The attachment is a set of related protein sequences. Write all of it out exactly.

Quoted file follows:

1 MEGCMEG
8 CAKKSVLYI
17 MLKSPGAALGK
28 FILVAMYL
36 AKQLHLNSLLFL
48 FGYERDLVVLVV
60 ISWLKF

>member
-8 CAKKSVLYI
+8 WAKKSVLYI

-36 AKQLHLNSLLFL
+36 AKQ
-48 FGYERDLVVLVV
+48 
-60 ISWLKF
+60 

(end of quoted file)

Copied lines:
1 MEGCMEG
8 CAKKSVLYI
17 MLKSPGAALGK
28 FILVAMYL
36 AKQLHLNSLLFL
48 FGYERDLVVLVV
60 ISWLKF

>member
-8 CAKKSVLYI
+8 WAKKSVLYI

-36 AKQLHLNSLLFL
+36 AKQ
-48 FGYERDLVVLVV
+48 
-60 ISWLKF
+60 